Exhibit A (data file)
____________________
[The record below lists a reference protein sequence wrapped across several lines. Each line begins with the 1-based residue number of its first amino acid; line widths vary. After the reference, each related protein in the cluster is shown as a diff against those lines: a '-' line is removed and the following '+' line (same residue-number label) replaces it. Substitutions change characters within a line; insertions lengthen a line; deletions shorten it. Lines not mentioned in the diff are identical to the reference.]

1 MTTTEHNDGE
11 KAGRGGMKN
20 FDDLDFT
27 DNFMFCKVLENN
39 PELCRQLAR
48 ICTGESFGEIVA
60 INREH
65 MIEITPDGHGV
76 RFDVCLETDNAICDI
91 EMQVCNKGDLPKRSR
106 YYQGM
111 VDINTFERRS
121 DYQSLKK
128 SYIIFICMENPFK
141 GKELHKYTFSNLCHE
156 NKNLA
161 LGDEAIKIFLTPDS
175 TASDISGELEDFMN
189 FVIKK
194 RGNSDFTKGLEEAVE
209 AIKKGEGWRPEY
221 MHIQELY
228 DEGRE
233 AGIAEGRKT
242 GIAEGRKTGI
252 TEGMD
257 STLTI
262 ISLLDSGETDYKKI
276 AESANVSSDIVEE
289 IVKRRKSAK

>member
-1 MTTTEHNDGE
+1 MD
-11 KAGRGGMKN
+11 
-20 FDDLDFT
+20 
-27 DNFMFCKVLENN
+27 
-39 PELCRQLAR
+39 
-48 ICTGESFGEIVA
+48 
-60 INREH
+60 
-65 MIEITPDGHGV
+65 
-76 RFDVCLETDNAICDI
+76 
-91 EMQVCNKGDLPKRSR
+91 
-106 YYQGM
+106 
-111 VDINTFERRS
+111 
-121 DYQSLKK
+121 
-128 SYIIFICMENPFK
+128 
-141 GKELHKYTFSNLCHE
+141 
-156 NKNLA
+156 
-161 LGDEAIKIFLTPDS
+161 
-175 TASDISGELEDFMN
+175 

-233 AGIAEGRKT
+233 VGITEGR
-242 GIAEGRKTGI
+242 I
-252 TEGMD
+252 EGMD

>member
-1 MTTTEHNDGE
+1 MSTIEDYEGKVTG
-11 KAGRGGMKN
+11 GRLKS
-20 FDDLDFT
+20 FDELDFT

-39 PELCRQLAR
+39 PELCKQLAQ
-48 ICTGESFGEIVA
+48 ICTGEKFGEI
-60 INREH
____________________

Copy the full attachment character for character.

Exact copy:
[The record below lists a reference protein sequence wrapped across several lines. Each line begins with the 1-based residue number of its first amino acid; line widths vary. After the reference, each related protein in the cluster is shown as a diff against those lines: a '-' line is removed and the following '+' line (same residue-number label) replaces it. Substitutions change characters within a line; insertions lengthen a line; deletions shorten it. Lines not mentioned in the diff are identical to the reference.]

1 MTTTEHNDGE
11 KAGRGGMKN
20 FDDLDFT
27 DNFMFCKVLENN
39 PELCRQLAR
48 ICTGESFGEIVA
60 INREH
65 MIEITPDGHGV
76 RFDVCLETDNAICDI
91 EMQVCNKGDLPKRSR
106 YYQGM
111 VDINTFERRS
121 DYQSLKK
128 SYIIFICMENPFK
141 GKELHKYTFSNLCHE
156 NKNLA
161 LGDEAIKIFLTPDS
175 TASDISGELEDFMN
189 FVIKK
194 RGNSDFTKGLEEAVE
209 AIKKGEGWRPEY
221 MHIQELY
228 DEGRE
233 AGIAEGRKT
242 GIAEGRKTGI
252 TEGMD
257 STLTI
262 ISLLDSGETDYKKI
276 AESANVSSDIVEE
289 IVKRRKSAK

>member
-1 MTTTEHNDGE
+1 MD
-11 KAGRGGMKN
+11 
-20 FDDLDFT
+20 
-27 DNFMFCKVLENN
+27 
-39 PELCRQLAR
+39 
-48 ICTGESFGEIVA
+48 
-60 INREH
+60 
-65 MIEITPDGHGV
+65 
-76 RFDVCLETDNAICDI
+76 
-91 EMQVCNKGDLPKRSR
+91 
-106 YYQGM
+106 
-111 VDINTFERRS
+111 
-121 DYQSLKK
+121 
-128 SYIIFICMENPFK
+128 
-141 GKELHKYTFSNLCHE
+141 
-156 NKNLA
+156 
-161 LGDEAIKIFLTPDS
+161 
-175 TASDISGELEDFMN
+175 

-233 AGIAEGRKT
+233 VGITEGR
-242 GIAEGRKTGI
+242 I
-252 TEGMD
+252 EGMD

>member
-1 MTTTEHNDGE
+1 MSTIEDYEGKVTG
-11 KAGRGGMKN
+11 GRLKS
-20 FDDLDFT
+20 FDELDFT

-39 PELCRQLAR
+39 PELCKQLAQ
-48 ICTGESFGEIVA
+48 ICTGEKFGEI
-60 INREH